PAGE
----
Admittedly, comic fans are the most gullible lot. They’ll gush over any comic adaptation that is announced, spend hours obsessing over details and casting, try to get as many spoilers as possible then go out in droves to see the film, say they did not mind it right after then bash it repeatedly later on. Ahh for these Peters, the cock crows 3 times after every bad movie. Sound familiar Star Wars fans (the most fickle of all movie/sci-fi fans!)?
The thing with comic books is that they are almost tailored as being ready to film. A comic book is easy to translate given the fact that it is essentially one long story board. In fact, I have even noticed at the last few San Diego Comic-con events that people are now just releasing their movie ideas and treatments in comic form in order to suck fan-boys in, and then prove to the powers that be buying up this stuff that their material is worth filming. 5 years ago I went to a panel where a company (name slipping my mind at the moment) announced a huge deal with Artisan to make all their properties into films. 5 years later, and those films have not been made, nor are they on the horizon. Let’s face it, when it comes to comic material, the marketplace is so jam packed at the moment, it’s probably harder to sell your adaptation than it is to sell something you wrote from scratch. There are even a glut of non-comic book superhero movies out as well like MY SUPER EX-GIRLFRIEND, SKY HIGH, ZOOM and THE INCREDIBLES which are further killing the genre (except THE INCREDIBLES. Pixar can get away with it where others cannot).
Anyhow, if you don’t have to see GHOST RIDER, I suggest you don’t. Avoid the DVD (you know there will be several releases too. A regular edition, a director’s cut, an unrated director’s cut, the director’s mother’s cut, etc.) and do not waste your time, money or energy. Maybe then Marvel and DC will spend more time to make sure their material turns out as good as say SPIDER-MAN rather than trying to beat each other out to get their film released. Well, in a perfect world perhaps, but sadly not this one.
The tally thus far:
Superman: The Movie (1978, Warner Bros.; Richard Donner)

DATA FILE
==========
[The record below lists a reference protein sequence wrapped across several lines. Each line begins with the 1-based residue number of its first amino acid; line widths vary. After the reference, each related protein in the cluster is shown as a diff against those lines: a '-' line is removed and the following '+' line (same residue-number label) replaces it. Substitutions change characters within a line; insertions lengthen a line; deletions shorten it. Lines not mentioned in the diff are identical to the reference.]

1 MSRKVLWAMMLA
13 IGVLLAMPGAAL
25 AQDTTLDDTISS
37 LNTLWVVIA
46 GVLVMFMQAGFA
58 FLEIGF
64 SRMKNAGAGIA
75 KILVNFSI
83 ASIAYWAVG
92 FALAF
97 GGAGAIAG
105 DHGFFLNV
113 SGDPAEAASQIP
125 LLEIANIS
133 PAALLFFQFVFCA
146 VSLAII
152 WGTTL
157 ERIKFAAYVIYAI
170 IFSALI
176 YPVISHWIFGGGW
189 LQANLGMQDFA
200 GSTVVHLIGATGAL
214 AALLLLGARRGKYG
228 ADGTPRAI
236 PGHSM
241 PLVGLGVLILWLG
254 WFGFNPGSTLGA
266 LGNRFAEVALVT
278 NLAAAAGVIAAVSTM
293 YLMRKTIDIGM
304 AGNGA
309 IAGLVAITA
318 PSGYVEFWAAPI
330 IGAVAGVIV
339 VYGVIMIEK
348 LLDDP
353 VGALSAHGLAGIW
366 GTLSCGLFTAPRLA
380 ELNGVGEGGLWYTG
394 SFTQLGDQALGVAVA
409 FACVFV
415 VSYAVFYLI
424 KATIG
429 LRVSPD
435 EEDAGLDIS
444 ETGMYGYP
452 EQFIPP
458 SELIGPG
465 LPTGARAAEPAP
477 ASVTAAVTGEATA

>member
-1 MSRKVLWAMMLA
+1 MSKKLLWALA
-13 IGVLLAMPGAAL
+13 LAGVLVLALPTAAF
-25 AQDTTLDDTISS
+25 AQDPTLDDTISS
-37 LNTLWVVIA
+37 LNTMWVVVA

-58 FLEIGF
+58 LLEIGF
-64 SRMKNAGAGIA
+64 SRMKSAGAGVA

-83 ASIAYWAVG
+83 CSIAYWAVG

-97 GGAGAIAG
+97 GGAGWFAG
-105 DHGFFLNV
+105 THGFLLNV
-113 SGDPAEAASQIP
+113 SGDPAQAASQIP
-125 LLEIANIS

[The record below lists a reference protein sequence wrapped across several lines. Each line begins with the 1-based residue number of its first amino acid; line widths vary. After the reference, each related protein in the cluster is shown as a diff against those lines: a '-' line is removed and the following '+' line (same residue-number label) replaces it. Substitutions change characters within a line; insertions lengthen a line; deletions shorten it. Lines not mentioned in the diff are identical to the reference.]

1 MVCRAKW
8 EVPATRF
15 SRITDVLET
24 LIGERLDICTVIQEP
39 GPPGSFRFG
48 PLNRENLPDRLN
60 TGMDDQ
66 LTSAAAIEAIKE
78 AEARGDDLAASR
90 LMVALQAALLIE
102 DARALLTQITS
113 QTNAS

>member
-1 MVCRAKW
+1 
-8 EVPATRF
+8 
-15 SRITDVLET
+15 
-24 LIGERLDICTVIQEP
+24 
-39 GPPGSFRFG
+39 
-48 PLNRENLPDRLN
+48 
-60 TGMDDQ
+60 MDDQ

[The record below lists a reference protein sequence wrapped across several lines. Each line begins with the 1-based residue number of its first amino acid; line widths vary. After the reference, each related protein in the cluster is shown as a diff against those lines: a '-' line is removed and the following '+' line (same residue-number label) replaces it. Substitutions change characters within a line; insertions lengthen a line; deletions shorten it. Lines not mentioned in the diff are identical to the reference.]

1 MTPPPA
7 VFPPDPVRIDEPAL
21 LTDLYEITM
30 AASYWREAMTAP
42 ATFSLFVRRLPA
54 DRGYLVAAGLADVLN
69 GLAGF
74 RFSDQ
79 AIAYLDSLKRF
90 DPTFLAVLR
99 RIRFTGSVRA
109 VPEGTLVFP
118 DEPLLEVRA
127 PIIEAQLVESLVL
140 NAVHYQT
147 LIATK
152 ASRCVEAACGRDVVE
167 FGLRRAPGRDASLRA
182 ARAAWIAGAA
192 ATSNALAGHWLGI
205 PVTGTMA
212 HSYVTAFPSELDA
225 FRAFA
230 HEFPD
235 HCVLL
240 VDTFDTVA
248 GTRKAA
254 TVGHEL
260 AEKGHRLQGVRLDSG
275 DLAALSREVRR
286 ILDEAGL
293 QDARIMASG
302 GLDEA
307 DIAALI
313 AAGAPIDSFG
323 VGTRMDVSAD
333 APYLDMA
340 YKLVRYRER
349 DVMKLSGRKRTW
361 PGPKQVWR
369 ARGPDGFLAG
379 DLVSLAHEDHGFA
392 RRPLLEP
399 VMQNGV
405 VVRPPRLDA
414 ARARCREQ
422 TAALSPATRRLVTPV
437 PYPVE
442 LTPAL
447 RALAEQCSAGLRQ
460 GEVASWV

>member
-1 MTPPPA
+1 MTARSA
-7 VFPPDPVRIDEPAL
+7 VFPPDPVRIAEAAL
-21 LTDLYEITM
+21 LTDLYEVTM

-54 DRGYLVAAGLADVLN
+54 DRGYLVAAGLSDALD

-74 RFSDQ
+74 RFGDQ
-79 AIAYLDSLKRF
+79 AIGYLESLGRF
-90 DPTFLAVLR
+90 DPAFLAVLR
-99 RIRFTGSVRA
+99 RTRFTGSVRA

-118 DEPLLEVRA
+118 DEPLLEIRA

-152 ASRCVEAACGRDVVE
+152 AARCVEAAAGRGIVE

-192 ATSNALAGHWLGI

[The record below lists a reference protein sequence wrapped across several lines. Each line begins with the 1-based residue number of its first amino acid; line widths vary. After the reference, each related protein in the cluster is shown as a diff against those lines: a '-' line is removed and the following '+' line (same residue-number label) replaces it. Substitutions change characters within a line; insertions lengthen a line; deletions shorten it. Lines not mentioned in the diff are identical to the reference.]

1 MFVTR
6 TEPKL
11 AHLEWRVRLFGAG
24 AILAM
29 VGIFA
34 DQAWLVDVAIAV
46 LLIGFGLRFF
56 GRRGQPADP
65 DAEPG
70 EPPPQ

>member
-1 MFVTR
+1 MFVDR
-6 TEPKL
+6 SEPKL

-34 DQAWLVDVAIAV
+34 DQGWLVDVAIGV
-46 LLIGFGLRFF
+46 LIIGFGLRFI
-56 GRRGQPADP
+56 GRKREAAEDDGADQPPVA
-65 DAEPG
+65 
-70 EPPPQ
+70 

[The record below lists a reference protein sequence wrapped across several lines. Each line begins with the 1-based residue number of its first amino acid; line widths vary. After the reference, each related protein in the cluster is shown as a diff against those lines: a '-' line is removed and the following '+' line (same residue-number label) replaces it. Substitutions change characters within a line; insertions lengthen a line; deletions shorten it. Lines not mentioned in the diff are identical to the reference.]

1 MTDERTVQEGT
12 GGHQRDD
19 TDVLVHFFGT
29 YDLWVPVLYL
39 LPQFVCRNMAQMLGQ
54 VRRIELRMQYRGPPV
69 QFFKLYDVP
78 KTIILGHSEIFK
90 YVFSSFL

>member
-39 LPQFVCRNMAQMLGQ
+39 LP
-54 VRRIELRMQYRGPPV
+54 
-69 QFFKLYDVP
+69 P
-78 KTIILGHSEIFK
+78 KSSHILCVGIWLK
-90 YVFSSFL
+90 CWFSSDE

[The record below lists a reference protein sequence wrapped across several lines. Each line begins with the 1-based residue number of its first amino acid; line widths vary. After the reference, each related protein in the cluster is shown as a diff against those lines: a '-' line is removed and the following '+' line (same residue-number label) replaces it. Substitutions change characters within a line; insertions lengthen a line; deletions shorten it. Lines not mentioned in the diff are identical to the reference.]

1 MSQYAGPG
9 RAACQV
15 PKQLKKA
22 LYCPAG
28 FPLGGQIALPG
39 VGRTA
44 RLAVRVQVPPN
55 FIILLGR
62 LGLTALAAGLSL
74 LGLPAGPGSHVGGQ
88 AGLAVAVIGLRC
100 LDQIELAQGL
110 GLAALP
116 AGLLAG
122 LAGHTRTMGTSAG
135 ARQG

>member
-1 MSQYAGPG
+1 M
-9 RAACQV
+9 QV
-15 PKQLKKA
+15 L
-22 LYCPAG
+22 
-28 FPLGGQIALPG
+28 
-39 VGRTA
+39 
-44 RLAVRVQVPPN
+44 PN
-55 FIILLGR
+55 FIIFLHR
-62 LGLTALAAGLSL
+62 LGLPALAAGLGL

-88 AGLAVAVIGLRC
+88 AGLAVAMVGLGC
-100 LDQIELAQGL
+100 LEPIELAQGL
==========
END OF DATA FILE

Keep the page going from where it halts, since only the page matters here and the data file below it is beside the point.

Superman II (1980, Warner Bros.; Richard Lester)
X-Men (2000, 20th Century Fox; Bryan Singer)
Spider-man (2002, Columbia; Sam Raimi)
X2 (2003, 20th Century Fox; Bryan Singer)
Spider-man 2 (2004, Columbia; Sam Raimi)
Batman Begins (2005, Warner Bros.; Christopher Nolan)
Sin City (2005, Dimension; Robert Rodriguez, Quentin Tarantino and Frank Miller)
Conan: The Barbarian (1982, Universal; John Milius)
Batman (1989, Warner Bros.; Tim Burton)
The Rocketeer (1990, Walt Disney; Joe Johnson)
Blade (1998, New Line Cinema; Stephen Norrington)
Ghost World (2001, United Artists; Terry Zwigoff)
Batman Returns (1992, Warner Bros.; Tim Burton)
Superman Returns (2006, Warner Bros.; Bryan Singer)
Blade II (2002, New Line Cinema; Guillermo del Toro)
Road to Perdition (2002, Dreamworks; Sam Mendes)
Hellboy (2004, Columbia/Revolution; Guillermo del Toro)
The Fantastic Four (2005, 20th Century Fox; Tim Story)
Superman III (1983, Warner Bros.; Richard Lester)
The Punisher (1989, New World; Mark Goldblatt)
The Shadow (1994, Universal; Russell Mulcahy)
The Phantom (1996, Paramount; Simon Wincer)
Spawn (1997, New Line Cinema; Mark Dippe)
Hulk (2003, Universal; Ang Lee)
Blade: Trinity (2004, New Line Cinema; David Goyer)
The Punisher (2004, Artisan; Jonathan Hensleigh)
Constantine (2005, Warner Bros.; Francis Lawrence)
A History of Violence (2005, New Line Cinema; David Cronenberg)
V For Vendetta (2006, Warner Bros.; James McTeigue)
THE DOWNRIGHT UGLY
Conan: The Destroyer (1984, Universal; Richard Fleischer)
Supergirl (1984, TriStar; Jeanne Szwarc)
Red Sonja (1985, DEG; Richard Fleischer)
Howard the Duck (1986, Universal; Willard Huyck)
Superman IV: The Quest For Peace (1987, Warner Bros.; Sidney J. Furie)
The Fantastic Four (1994, New Horizons; Oley Sassone)
Judge Dredd (1995, Hollywood; Danny Canon)
Batman Forever (1995, Warner Bros; Joel Schumacher)
Batman & Robin (1997, Warner Bros.; Joel Schumacher)
Daredevil (2003, 20th Century Fox; Mark Steven Johnson)
Catwoman (2004, Warner Bros.; Pitof)
X-Men: United (2006, 20th Century Fox; Brett Ratner)
Ghost Rider (2007, Columbia; Mark Steven Johnson)
If I missed any, let me know.